By Monika Courtney
Surely, the hot weather is getting to some of us. Dangers of hot temperatures affecting seniors and warnings of heat accompany our daily routines. While I am happy that my basil grows better than any other summers, I do think about the sweltering heat in which the formerly wild horses at government holding facilities must endure the long summer days. With growing public concern for the corralled horses who no longer can seek shelter, the Bureau of Land Management has offered a workshop to receive input from the public in striving for a solution for relief.
Now more than ever could be a turn point in reform in holding, if the public comes to aid in a strong unified voice to lend support so we can see this to fruition. A door is open and we must keep it this way. Horses do benefit from shade and it is hoped that BLM experts will figure out an immediate, feasible way to improve facilities as weather changes and increased heat pose a challenge to the animals in their care. Responsible and humane animal husbandry includes the provision of shelter for formerly wild horses now corralled, with input from dependable sources and engineers BLM can find a solution for rapid remedy as more heat is coming. Erecting structures to move PVC into a new standard from when it was built years ago; is a goal to prioritize for BLM. The public wants to see reform for the horses in holding and on the range, more humane treatment for all wild horses and this is a start.
As I have done some research to see which holding facility may have provision of shelter/relief from elements, I found the Ridgecrest, CA. facility to be an example of adequate humane standard by providing shade with a canopy, to which the equines are drawn according to photos and common sense. As a horse owner, I believe that wild horses do seek shelter/shade when having a choice on the open range, as stud piles were found in pinion-junipers.
Any horse seeks relief from elements within the environment he is living. In open areas that accounts to rock formations casting shade/wind or snow protection, or trees offering a cooler environment with shade tops, thus also providing partial shield from insects. Wild horses seek cover and shade in thickets of riparian habitats and dense brush, wooded areas or canyon lands. Since horses’ health can be compromised in high temperatures, even wild horses’ internal body temp’s rise, and if so at 104F. or higher, his metabolic system may not function properly. At 105F his organs are affected and circulatory collapse or death may result. While wild horses are adapted to ample challenges in a harsh environment, they nonetheless seek out relief to protect their vitality. The foal that died two weeks ago at PVC is “undiagnosed”, yet I believe the extreme heat caused her to stop perspiring due to high heat stressing her system and having no escape thereof. If corralled horses have no cooling in form of shade or temperature reducing misters, they are subjected to serious health risks, dehydration and sunburn; prevention thereof would move the program forth with implementation of shelter, such as Ridgecrest canopy or similar sturdy roof structures and proposals for misters, as have been submitted to the Bureau in recent weeks.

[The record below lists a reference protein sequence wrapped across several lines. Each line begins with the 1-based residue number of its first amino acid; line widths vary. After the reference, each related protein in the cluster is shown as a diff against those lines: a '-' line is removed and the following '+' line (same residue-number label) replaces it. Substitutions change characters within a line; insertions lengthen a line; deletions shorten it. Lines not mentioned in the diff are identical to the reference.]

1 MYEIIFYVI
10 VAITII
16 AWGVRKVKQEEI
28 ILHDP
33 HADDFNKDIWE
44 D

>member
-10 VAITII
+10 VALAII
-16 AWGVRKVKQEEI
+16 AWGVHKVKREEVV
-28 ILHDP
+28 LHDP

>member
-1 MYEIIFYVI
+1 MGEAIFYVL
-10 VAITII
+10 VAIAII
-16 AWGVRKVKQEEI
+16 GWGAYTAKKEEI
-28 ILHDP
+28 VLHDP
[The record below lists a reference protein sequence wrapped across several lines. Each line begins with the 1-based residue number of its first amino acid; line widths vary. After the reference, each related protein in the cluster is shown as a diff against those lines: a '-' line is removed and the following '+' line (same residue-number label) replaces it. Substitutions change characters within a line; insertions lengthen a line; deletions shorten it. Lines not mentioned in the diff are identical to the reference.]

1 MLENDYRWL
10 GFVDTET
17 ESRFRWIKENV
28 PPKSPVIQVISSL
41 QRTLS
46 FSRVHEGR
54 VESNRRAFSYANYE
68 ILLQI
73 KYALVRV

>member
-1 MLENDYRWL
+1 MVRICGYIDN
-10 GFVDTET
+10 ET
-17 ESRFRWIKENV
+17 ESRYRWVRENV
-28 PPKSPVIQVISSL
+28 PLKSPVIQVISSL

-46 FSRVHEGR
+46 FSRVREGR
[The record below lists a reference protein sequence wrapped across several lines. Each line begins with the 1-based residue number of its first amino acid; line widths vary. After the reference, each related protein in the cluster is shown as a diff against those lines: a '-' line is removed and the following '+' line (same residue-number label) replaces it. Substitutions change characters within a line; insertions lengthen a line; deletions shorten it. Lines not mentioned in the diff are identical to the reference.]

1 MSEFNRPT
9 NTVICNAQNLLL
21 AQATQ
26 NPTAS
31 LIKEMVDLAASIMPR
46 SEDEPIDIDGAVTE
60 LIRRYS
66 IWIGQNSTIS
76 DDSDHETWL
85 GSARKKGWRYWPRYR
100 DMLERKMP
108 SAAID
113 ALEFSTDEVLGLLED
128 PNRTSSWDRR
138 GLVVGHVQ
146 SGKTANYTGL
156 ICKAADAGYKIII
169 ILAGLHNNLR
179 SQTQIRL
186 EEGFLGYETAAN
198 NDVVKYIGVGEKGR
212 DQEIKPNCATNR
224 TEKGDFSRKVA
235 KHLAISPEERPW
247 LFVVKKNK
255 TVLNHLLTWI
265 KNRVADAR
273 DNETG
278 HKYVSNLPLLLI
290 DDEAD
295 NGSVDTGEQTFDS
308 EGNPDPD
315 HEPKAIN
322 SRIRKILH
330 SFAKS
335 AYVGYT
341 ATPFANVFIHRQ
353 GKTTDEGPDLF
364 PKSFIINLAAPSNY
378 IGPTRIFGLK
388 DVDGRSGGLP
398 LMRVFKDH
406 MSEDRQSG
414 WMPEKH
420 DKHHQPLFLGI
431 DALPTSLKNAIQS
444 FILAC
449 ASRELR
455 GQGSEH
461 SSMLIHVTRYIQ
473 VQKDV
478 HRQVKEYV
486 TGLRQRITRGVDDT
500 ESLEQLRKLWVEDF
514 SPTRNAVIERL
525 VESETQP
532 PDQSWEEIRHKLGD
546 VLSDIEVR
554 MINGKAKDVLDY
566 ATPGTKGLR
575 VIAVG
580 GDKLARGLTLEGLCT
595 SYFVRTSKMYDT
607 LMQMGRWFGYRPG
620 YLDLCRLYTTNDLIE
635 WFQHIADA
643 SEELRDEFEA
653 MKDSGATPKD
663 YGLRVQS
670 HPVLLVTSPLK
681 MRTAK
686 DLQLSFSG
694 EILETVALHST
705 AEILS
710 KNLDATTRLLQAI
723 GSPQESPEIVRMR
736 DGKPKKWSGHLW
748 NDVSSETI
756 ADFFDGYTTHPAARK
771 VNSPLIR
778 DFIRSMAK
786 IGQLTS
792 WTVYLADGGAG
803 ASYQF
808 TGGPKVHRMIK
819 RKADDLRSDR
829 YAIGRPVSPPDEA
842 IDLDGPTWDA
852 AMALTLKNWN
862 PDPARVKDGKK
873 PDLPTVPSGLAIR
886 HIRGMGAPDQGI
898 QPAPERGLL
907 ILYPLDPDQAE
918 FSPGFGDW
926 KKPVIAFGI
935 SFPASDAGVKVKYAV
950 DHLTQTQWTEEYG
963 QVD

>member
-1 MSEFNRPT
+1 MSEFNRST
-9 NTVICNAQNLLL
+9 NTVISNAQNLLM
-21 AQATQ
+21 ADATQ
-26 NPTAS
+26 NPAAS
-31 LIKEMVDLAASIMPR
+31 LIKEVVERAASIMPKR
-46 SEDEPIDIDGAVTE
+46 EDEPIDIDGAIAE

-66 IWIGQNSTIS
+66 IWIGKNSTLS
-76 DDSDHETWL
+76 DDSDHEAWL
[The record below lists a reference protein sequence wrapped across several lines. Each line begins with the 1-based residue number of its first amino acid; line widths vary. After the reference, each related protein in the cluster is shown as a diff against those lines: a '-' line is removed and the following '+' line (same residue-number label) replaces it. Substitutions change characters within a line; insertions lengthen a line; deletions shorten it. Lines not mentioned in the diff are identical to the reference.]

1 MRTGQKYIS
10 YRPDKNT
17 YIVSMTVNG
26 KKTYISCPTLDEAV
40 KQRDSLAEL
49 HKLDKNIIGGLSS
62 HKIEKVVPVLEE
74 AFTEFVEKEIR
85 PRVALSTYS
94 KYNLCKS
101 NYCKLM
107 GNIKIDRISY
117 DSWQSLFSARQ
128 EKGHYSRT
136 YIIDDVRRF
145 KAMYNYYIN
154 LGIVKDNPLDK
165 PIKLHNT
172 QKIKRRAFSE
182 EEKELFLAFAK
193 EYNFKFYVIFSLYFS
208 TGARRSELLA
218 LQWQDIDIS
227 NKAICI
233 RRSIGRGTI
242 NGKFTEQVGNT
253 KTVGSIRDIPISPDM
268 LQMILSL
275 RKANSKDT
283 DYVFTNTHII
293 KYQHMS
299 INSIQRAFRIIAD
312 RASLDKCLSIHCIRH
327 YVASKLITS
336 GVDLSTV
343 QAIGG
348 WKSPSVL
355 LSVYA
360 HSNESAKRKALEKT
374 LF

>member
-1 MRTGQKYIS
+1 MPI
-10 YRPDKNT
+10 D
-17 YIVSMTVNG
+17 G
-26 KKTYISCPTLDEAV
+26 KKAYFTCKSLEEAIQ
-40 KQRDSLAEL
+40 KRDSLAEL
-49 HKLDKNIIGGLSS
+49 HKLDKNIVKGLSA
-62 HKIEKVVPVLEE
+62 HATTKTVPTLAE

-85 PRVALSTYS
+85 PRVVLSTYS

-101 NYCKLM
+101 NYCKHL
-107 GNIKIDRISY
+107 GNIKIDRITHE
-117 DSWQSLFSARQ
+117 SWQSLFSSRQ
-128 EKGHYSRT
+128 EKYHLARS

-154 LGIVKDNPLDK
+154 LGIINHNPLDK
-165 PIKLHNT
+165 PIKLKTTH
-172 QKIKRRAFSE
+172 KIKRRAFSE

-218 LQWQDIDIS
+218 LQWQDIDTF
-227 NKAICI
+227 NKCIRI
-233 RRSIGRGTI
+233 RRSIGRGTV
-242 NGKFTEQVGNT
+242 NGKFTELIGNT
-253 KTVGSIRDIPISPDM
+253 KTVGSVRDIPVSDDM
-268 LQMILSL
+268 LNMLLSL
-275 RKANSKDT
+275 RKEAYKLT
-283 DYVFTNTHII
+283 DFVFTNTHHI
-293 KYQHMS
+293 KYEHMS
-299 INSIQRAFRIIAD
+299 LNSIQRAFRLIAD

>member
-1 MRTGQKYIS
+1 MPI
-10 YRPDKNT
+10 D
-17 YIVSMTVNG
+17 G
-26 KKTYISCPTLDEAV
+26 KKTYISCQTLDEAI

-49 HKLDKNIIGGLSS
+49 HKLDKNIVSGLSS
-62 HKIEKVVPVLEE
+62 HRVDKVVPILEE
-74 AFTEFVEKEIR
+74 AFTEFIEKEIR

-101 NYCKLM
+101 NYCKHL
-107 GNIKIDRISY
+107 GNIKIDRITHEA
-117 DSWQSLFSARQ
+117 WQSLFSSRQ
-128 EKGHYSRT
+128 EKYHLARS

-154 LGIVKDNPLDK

Misters help greatly to reduce temperatures as I found one system in Los Angeles that is portable, and giving 250 ft. of relief. (That guy would gladly fly to PVC and show the staff the potential and how it works, on his own dime and is very willing to adapt price). Also, adding electrolytes to some water troughs in the pens would help prevent dehydration. Horses under high heat with no availability of shade can suffer heat exhaustion and that is serious. The sprinkler installation at PVC is allowing horses to facilitate cooling evaporation, offers a bit of enrichment to alleviate boredom, but shade certainly would increase the quality of life all together.
Surely the planning and approval of budget in this task requires effort, but as we all experience the increased heat patterns, so do horses and they may adjust to great extents, yet comfort and humane responsible care must come from the humans that put them there in the first place. A joint effort of partnerships by those who are in charge and those calling for reform in holding, can lead to visible results for not only horses in pens, but to move forth in progress of a broken program and restoring faith for the American public, while making the lives in those pens more bearable for horses who have lost their homes, their families and their spirits. Until the snow flies… there is much to discuss, and it is my hope that the Bureau of Land Management will act sooner than later to make the lives of the corralled horses a better reality.